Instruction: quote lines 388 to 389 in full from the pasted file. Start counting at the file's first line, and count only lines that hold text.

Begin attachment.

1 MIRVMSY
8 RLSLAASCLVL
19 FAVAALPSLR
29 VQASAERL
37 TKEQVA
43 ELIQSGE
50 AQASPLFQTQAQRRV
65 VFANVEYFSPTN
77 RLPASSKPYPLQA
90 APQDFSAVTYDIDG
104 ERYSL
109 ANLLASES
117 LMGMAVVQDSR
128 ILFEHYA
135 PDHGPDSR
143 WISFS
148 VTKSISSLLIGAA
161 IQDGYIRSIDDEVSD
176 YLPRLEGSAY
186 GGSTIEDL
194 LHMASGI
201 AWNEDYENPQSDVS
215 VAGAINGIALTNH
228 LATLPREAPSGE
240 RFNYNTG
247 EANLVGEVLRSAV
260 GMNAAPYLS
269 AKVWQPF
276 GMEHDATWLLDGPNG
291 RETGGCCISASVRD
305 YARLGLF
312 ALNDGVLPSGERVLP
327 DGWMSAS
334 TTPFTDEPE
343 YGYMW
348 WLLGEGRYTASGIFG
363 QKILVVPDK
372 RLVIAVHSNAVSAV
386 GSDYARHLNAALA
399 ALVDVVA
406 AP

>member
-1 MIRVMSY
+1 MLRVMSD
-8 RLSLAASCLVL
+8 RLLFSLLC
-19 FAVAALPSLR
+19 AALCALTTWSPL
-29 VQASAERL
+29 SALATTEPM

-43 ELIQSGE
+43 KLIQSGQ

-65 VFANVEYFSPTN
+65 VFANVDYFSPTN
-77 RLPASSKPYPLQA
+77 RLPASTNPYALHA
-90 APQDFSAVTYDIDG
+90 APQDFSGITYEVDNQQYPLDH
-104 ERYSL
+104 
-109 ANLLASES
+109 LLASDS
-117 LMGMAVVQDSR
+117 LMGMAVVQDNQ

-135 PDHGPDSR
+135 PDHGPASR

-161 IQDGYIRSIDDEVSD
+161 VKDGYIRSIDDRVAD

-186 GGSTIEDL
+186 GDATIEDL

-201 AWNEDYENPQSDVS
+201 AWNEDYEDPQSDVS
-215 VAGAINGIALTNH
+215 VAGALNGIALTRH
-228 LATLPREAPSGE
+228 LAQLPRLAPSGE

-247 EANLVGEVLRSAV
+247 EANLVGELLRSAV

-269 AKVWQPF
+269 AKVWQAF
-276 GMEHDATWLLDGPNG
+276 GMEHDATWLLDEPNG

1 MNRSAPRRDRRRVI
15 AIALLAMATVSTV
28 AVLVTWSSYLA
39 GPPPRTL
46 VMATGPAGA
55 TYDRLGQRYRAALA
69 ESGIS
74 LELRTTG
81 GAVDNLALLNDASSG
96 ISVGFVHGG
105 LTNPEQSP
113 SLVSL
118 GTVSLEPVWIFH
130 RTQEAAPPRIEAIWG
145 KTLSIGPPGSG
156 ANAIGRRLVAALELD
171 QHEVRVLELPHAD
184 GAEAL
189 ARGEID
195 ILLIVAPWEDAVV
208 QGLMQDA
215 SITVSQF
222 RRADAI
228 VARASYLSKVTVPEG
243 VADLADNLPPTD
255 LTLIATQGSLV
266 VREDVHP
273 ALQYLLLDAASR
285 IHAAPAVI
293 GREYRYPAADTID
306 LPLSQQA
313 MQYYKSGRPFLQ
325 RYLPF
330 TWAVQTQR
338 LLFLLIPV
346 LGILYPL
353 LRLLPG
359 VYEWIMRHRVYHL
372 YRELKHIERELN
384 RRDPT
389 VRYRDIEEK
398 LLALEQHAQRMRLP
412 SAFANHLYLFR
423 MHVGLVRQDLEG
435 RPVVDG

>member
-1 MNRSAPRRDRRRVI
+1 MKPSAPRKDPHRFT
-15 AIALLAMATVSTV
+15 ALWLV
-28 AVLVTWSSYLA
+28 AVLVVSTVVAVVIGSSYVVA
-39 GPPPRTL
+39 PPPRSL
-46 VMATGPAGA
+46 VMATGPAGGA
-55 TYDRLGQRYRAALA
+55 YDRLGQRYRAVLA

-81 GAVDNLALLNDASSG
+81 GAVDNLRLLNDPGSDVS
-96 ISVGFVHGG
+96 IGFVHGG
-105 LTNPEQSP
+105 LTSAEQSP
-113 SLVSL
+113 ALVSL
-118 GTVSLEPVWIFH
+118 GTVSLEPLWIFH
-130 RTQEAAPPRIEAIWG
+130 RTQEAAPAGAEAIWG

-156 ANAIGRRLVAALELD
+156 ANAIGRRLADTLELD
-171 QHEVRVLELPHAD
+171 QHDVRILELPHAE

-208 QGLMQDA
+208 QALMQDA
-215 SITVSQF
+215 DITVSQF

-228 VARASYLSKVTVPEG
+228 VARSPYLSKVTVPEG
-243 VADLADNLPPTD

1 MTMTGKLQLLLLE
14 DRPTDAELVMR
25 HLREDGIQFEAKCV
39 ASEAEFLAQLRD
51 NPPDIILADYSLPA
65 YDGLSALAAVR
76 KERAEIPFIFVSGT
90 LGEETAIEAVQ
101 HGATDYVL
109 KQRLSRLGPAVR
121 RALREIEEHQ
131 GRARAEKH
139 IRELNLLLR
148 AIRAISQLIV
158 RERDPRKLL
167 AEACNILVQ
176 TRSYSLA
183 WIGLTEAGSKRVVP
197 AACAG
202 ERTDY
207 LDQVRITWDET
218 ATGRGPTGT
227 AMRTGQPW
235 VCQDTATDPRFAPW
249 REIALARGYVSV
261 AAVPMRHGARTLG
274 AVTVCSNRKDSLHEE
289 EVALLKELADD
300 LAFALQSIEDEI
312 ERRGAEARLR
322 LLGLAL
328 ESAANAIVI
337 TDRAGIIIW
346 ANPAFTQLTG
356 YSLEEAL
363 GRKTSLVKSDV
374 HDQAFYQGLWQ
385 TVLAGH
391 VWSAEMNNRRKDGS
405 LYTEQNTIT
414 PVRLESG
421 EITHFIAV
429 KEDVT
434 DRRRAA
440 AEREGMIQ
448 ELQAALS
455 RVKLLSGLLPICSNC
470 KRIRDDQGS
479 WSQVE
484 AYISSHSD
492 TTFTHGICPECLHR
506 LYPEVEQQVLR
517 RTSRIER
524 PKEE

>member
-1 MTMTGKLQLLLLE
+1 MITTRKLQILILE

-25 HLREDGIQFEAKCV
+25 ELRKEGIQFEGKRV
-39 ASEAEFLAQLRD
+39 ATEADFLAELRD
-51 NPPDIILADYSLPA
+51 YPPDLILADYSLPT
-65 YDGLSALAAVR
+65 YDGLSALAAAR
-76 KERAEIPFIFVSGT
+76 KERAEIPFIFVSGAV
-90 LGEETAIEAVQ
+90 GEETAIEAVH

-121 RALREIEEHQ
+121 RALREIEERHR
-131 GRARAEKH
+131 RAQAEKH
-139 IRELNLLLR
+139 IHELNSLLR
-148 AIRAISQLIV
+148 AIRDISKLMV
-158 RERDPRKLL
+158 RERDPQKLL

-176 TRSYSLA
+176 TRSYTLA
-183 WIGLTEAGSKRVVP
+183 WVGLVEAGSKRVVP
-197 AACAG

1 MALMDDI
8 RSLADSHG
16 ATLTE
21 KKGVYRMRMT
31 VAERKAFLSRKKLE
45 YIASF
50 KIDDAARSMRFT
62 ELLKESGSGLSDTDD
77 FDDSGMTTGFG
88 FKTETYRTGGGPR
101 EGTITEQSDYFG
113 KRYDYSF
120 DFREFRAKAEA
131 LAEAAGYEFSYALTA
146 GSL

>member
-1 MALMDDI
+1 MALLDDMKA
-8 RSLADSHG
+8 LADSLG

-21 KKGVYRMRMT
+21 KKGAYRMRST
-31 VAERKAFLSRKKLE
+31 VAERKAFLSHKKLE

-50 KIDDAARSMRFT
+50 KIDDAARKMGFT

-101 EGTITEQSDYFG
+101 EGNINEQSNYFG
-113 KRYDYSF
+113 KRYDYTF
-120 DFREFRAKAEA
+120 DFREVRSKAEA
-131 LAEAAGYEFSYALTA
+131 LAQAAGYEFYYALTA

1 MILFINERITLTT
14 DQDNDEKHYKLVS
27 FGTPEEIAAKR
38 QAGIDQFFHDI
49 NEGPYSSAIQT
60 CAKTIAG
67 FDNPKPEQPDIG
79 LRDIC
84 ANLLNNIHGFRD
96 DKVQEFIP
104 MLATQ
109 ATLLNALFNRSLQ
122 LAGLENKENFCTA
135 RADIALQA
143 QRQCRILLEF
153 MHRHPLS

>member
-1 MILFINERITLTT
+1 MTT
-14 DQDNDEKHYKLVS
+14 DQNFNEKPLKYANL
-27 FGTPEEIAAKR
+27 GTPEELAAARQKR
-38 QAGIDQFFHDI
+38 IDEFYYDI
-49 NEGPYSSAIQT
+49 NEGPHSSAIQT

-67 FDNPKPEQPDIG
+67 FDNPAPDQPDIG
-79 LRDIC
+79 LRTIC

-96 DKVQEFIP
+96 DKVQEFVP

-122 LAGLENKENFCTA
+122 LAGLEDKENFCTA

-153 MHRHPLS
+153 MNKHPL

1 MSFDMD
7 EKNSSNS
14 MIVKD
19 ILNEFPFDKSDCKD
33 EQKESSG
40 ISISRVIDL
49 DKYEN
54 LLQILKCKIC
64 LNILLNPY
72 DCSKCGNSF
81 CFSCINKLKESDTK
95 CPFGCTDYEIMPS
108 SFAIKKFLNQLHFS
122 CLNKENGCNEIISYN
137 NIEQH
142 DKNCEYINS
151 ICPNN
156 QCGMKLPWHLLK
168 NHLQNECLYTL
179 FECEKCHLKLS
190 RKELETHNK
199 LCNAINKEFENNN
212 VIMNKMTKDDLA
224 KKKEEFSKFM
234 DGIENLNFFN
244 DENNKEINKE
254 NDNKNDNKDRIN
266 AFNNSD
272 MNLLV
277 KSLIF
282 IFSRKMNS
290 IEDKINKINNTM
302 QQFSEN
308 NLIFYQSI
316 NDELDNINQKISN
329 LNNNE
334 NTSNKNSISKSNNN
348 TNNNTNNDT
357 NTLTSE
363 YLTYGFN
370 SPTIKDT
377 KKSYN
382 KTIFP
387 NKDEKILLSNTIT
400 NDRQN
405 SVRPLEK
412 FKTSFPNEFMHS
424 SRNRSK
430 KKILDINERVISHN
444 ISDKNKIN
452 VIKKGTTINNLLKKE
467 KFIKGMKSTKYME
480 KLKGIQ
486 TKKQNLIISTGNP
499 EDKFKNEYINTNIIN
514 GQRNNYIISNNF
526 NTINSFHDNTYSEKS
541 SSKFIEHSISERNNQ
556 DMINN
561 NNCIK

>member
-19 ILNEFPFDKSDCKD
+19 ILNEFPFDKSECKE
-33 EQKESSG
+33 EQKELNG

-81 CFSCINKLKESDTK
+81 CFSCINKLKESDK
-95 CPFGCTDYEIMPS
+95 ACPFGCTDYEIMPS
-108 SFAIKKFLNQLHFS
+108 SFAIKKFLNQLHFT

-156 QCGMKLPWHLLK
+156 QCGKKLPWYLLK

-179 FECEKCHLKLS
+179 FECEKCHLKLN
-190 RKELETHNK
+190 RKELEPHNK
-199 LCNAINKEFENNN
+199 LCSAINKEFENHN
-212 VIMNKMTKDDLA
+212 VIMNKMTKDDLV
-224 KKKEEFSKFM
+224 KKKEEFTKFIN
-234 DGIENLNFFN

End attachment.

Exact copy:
-108 SFAIKKFLNQLHFS
+108 SFAIKKFLNQLHFT